In yet another example of state attorneys general stepping up their activities in response to a perceived regulatory rollback in Washington, 16 attorneys general[1], all Democrats, have written to the Bureau of Consumer Financial Protection (Bureau), formerly the Consumer Financial Protection Bureau (CFPB), proposing in quite strident terms that the Bureau not reduce its authority for or use of key enforcement tools such as the Civil Investigative Demand (CID). Read the letter here.  

The letter makes the case that full CID authority permits agencies to fulfill their investigative mandate. While nominally responding to the Bureau’s request for information about its CID process, the letter serves the unmistakable purpose of making a joint public statement of the enforcement philosophy of these attorneys general. The letter thus bears a careful review as it likely presages investigative and enforcement litigation that they might undertake themselves. Each of these attorneys general has not only powerful consumer protection authorities under state law but also the express authorization under the Dodd-Frank Act to enforce that law’s prohibition on “unfair, deceptive, and abusive” acts and practices in federal court. In turn, as we have previously reported, the Bureau’s acting director, Mick Mulvaney, has made clear that he does not intend to interfere in the states’ regulatory and enforcement prerogatives. Read our prior blog here.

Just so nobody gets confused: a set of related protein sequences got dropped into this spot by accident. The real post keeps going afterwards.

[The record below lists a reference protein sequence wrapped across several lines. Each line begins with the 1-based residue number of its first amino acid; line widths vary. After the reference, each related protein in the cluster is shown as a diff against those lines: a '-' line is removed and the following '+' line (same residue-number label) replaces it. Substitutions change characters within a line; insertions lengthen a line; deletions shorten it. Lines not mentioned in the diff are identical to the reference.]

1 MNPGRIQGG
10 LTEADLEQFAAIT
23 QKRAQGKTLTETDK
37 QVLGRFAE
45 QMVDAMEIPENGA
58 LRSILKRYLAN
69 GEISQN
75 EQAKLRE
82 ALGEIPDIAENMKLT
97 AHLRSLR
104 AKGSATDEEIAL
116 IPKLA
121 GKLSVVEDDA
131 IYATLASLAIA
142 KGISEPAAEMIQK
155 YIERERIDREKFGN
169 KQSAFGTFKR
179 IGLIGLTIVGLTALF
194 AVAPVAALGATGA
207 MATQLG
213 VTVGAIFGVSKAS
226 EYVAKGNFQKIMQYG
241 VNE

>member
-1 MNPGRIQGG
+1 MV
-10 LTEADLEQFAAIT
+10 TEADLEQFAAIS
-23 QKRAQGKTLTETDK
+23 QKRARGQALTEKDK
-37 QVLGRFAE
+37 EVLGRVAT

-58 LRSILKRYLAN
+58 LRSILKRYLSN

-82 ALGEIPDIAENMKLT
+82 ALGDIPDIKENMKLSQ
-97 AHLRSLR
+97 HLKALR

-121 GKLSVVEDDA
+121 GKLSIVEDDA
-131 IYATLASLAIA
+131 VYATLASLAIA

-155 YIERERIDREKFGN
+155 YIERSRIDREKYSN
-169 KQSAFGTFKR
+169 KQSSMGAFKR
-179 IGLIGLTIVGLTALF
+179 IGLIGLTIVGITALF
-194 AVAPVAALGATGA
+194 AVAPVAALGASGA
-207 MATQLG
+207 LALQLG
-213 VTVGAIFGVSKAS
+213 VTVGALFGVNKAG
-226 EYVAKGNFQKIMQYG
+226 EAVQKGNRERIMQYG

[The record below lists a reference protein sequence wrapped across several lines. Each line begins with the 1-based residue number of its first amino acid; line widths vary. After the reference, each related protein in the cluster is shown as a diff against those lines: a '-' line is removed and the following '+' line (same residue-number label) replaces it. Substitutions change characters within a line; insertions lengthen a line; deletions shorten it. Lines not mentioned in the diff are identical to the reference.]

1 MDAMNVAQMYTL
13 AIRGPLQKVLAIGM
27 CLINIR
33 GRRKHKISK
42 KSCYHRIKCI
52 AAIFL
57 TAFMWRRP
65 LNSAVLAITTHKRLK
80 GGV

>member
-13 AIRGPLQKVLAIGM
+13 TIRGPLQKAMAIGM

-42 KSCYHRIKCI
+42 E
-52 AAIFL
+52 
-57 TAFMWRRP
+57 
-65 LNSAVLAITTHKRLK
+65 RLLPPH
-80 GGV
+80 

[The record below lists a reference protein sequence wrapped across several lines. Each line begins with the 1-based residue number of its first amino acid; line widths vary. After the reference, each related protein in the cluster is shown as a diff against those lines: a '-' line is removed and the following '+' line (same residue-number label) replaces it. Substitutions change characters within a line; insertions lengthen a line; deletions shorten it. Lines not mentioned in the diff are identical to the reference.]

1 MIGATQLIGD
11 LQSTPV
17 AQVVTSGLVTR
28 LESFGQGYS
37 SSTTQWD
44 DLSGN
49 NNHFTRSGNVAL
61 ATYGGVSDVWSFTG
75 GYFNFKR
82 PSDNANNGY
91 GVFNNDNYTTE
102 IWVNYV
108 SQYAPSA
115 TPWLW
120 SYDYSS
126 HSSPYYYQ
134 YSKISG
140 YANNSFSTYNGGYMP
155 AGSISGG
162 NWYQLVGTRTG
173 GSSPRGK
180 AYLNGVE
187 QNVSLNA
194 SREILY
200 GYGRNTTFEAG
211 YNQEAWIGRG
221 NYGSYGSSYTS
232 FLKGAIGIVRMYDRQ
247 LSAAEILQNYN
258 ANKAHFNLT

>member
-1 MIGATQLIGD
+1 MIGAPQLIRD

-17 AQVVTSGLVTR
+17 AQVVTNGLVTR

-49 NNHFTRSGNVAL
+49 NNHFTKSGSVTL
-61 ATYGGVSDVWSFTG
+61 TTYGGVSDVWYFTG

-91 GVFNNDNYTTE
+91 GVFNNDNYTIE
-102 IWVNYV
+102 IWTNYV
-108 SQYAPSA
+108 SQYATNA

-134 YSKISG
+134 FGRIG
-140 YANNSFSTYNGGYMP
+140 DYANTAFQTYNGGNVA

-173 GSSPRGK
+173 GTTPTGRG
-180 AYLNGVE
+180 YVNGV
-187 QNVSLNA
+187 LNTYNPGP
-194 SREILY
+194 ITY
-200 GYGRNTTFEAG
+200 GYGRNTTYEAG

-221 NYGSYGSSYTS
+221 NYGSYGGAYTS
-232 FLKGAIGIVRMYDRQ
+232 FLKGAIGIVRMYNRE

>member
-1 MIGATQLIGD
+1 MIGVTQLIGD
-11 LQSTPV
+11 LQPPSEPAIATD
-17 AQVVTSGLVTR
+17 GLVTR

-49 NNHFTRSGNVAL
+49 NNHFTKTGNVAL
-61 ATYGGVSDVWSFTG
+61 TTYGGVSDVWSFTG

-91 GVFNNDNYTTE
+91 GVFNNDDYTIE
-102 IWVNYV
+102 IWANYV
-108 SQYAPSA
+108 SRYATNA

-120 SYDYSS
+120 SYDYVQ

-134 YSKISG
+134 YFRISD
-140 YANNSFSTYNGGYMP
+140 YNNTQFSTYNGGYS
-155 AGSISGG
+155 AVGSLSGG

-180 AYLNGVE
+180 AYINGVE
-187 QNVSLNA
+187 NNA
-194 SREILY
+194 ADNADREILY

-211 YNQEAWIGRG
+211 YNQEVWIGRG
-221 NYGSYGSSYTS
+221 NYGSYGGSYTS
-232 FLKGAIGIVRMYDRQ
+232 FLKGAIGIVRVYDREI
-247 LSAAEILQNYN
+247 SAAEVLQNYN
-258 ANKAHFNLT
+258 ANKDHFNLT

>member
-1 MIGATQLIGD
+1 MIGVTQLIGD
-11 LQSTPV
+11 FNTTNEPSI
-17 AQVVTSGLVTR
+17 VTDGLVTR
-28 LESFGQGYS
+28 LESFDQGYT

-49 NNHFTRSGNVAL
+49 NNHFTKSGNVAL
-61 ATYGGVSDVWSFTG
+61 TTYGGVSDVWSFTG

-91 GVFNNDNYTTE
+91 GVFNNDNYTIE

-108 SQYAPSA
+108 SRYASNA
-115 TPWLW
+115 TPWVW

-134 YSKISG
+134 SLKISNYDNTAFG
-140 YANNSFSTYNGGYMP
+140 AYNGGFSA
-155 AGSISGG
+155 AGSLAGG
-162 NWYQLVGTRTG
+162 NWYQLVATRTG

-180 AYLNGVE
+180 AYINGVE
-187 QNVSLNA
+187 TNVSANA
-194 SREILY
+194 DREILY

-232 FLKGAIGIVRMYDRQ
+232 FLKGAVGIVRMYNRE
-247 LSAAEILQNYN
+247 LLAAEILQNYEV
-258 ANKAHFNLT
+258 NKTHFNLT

At the same time, the attorneys general of California, New York, and Oregon, also all Democrats, have filed a petition to intervene and seek rehearing en banc of a panel opinion by the US Court of Appeals for the Fifth Circuit invalidating to the US Department of Labor’s, Obama-era Fiduciary Rule. The petition to intervene, which also states that “DOL appears ready to abandon its effort to protect retirement investors by acquiescing to a split decision of this Court,” emphasizes the need to protect retirement investors, as well as the direct negative impact on state tax revenues that could result from the rule’s invalidation. Read the petition here.

These two coordinated actions point to increased activism by empowered and invigorated attorneys general who want to push back against the perceived federal regulatory agenda, on this occasion at the Bureau, and indirectly at the Labor Department for its alleged acquiescence to the Fifth Circuit decision. In turn, affected financial institutions must continue to be aware of and manage the regulatory, enforcement, and reputational risks posed by the actions of these public officials who wear two hats—both as their respective state’s chief legal and law enforcement officer, and as a statewide political official.

[1] The 16 are from California, Delaware, Hawai’i, Illinois, Iowa, Maryland, Minnesota, New Mexico, New York, North Carolina, Oregon, Pennsylvania, Rhode Island, Vermont, Virginia, and Washington.